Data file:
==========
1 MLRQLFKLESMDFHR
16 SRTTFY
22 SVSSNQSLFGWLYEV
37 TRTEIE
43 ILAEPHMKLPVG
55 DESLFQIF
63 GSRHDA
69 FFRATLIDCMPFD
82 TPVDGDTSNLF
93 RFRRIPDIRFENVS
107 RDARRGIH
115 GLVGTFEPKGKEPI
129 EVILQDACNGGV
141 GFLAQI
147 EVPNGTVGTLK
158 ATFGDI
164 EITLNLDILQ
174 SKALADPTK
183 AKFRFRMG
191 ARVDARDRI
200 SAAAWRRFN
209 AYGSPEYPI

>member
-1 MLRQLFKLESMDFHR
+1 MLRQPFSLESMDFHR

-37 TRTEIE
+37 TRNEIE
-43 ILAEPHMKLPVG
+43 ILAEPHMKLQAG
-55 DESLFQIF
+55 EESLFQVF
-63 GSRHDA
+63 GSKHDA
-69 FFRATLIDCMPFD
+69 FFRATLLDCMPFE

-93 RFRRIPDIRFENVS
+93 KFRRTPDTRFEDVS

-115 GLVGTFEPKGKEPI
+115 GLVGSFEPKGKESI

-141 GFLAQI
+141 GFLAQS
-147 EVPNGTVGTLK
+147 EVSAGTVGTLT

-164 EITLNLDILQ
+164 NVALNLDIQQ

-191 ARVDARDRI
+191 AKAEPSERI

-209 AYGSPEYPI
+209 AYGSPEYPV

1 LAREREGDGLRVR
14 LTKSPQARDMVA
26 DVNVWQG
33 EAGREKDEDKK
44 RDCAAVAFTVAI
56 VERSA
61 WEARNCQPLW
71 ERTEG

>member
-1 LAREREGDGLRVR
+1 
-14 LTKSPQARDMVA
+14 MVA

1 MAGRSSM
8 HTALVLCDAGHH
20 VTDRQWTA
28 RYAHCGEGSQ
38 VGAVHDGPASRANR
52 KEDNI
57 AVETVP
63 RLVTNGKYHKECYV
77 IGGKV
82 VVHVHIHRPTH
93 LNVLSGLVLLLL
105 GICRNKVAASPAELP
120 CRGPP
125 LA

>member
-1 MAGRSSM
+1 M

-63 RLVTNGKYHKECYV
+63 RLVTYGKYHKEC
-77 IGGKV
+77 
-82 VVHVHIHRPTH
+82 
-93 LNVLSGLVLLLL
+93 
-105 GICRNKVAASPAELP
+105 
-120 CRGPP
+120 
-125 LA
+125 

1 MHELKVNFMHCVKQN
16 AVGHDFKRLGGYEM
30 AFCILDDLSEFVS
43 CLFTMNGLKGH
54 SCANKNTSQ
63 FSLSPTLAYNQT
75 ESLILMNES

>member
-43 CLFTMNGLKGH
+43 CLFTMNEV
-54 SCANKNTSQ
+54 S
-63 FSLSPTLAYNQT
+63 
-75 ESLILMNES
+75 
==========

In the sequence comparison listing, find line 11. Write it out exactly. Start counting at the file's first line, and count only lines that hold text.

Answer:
107 RDARRGIH